Colorful niches of microorganisms explained by vibrating water molecules
The lakes and oceans on our planet are teeming with aquatic microorganisms that absorb light for photosynthesis and thereby provide the basis of the food web while fixing significant amounts of CO2. They come in a variety of colors which allows them to utilize different parts of the solar light spectrum. However, why are some colors used less than others? In the August 2007 issue of the ISME Journal, a new Nature journal, Drs. Maayke Stomp, Prof.dr. Jef Huisman, Prof.dr. Lucas J. Stal and Dr. Hans C.P. Matthijs of the Institute for Biodiversity and Ecosystem Dynamics (IBED) of the Universiteit van Amsterdam give a surprising new answer.
Water molecules are never at rest. They rotate and vibrate by stretching and bending of the bonds within the H2O molecule (see the figure below). These molecular vibrations require energy, which water molecules obtain by absorption of specific colors of the solar light spectrum. As a result, when light traverses through the water column, specific colors of light are attenuated, while other colors pass through unhindered. In the end, the turbidity of the water determines what color of light penetrates the deepest. In clear oceans blue light prevails, in coastal waters it is green light, while in murky peat lakes red light dominates as illiustrated in the photo above. However, all these waters show ‘gaps’ in their underwater light spectra, caused by vibrations of the water molecules.Many aquatic microorganisms (like phytoplankton, cyanobacteria, and other phototrophic bacteria) rely on solar irradiance for their photosynthesis and growth. Similar to higher plants, these aquatic microorganisms are equipped with pigments to absorb light. However, while higher plants mainly use green pigments for photosynthesis, the pigments of microorganisms cover a much wider variety of colors, giving rise to for instance green, blue, pink, orange and purple species as illustrated in the picture to the right. The different pigments of these species allow them to absorb different parts of the solar light spectrum. Some of these microorganisms can even absorb infrared light for photosynthesis. Yet, the pigments do not cover all parts of the light spectrum.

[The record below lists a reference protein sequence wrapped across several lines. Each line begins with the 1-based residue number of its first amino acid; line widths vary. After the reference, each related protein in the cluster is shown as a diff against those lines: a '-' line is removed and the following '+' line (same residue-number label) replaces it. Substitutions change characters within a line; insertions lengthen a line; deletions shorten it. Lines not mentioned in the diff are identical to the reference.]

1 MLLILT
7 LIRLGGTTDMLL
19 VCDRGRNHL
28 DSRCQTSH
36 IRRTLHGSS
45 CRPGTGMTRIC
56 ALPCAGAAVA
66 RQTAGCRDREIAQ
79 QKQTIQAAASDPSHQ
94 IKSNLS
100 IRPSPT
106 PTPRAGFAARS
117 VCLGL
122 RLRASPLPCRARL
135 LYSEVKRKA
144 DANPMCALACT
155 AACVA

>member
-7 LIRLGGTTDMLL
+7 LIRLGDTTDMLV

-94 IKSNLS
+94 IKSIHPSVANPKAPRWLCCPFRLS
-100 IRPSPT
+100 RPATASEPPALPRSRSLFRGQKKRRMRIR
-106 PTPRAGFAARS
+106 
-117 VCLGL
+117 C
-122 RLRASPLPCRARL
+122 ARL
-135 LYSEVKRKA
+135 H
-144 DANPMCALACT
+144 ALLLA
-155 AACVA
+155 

By means of model simulations, Drs. Maayke Stomp and Prof. dr. Jef Huisman of the Aquatic Microbiology group of the Institute for Biodiversity and Ecosystem Dynamics (IBED) of the Universiteit van Amsterdam calculated the underwater light colors of lakes, seas and oceans of our planet. The model calculations revealed a series of distinct niches in the underwater light spectrum. Each niche covers a different color, and the niches are separated from each other by ‘gaps’ in the underwater light spectra caused by vibrations of the water molecules. They compared these colorful niches with the colors preferentially absorbed by the various pigments of aquatic microorganisms. Strikingly, this revealed that the pigments of these microorganisms exactly match the niches in the underwater light spectrum. It is an excellent adaptation. In this way, aquatic microorganisms make optimal use of the light not utilized by vibrating water molecules. Vibrations of the water molecule thus play a major role in the ecology and evolution of the photosynthetic microorganisms on planet Earth.
The research was not only published in ISME journal of the Nature group, but was also highlighted in News & Views in the journal Nature itself.